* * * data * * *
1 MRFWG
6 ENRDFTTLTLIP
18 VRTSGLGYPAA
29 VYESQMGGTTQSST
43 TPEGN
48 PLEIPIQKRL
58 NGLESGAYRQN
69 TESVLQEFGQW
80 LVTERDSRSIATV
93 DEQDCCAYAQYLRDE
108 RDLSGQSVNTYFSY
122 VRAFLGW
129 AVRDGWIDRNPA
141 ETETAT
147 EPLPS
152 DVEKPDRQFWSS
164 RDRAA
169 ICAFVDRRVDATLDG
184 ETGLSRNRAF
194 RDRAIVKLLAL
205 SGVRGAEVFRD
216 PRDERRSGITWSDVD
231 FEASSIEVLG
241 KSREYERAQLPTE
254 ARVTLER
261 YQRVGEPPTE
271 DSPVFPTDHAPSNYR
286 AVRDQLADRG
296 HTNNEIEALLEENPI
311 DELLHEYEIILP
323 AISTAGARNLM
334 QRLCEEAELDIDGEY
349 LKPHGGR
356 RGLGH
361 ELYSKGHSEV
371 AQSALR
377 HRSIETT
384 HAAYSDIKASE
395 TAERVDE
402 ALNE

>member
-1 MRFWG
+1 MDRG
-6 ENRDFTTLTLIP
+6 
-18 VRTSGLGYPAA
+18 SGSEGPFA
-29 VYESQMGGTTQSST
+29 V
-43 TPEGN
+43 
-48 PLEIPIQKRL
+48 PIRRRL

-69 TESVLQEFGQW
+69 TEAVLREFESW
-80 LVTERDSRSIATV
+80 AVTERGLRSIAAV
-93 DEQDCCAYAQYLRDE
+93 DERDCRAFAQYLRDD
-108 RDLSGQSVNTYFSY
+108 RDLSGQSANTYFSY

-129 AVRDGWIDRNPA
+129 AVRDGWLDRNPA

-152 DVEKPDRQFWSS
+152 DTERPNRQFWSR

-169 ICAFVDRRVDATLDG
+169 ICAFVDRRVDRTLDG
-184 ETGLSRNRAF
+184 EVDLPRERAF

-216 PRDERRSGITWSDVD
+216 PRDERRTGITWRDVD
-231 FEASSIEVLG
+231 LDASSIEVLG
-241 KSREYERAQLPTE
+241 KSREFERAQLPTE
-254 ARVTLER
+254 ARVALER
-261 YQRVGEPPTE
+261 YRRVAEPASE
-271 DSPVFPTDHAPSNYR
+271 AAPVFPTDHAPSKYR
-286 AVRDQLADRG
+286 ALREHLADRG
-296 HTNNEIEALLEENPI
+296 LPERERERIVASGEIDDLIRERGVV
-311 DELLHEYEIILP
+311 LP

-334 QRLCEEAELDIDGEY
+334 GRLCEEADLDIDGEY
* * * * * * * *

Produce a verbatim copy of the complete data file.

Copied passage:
1 MRFWG
6 ENRDFTTLTLIP
18 VRTSGLGYPAA
29 VYESQMGGTTQSST
43 TPEGN
48 PLEIPIQKRL
58 NGLESGAYRQN
69 TESVLQEFGQW
80 LVTERDSRSIATV
93 DEQDCCAYAQYLRDE
108 RDLSGQSVNTYFSY
122 VRAFLGW
129 AVRDGWIDRNPA
141 ETETAT
147 EPLPS
152 DVEKPDRQFWSS
164 RDRAA
169 ICAFVDRRVDATLDG
184 ETGLSRNRAF
194 RDRAIVKLLAL
205 SGVRGAEVFRD
216 PRDERRSGITWSDVD
231 FEASSIEVLG
241 KSREYERAQLPTE
254 ARVTLER
261 YQRVGEPPTE
271 DSPVFPTDHAPSNYR
286 AVRDQLADRG
296 HTNNEIEALLEENPI
311 DELLHEYEIILP
323 AISTAGARNLM
334 QRLCEEAELDIDGEY
349 LKPHGGR
356 RGLGH
361 ELYSKGHSEV
371 AQSALR
377 HRSIETT
384 HAAYSDIKASE
395 TAERVDE
402 ALNE

>member
-1 MRFWG
+1 MDRG
-6 ENRDFTTLTLIP
+6 
-18 VRTSGLGYPAA
+18 SGSEGPFA
-29 VYESQMGGTTQSST
+29 V
-43 TPEGN
+43 
-48 PLEIPIQKRL
+48 PIRRRL

-69 TESVLQEFGQW
+69 TEAVLREFESW
-80 LVTERDSRSIATV
+80 AVTERGLRSIAAV
-93 DEQDCCAYAQYLRDE
+93 DERDCRAFAQYLRDD
-108 RDLSGQSVNTYFSY
+108 RDLSGQSANTYFSY

-129 AVRDGWIDRNPA
+129 AVRDGWLDRNPA

-152 DVEKPDRQFWSS
+152 DTERPNRQFWSR

-169 ICAFVDRRVDATLDG
+169 ICAFVDRRVDRTLDG
-184 ETGLSRNRAF
+184 EVDLPRERAF

-216 PRDERRSGITWSDVD
+216 PRDERRTGITWRDVD
-231 FEASSIEVLG
+231 LDASSIEVLG
-241 KSREYERAQLPTE
+241 KSREFERAQLPTE
-254 ARVTLER
+254 ARVALER
-261 YQRVGEPPTE
+261 YRRVAEPASE
-271 DSPVFPTDHAPSNYR
+271 AAPVFPTDHAPSKYR
-286 AVRDQLADRG
+286 ALREHLADRG
-296 HTNNEIEALLEENPI
+296 LPERERERIVASGEIDDLIRERGVV
-311 DELLHEYEIILP
+311 LP

-334 QRLCEEAELDIDGEY
+334 GRLCEEADLDIDGEY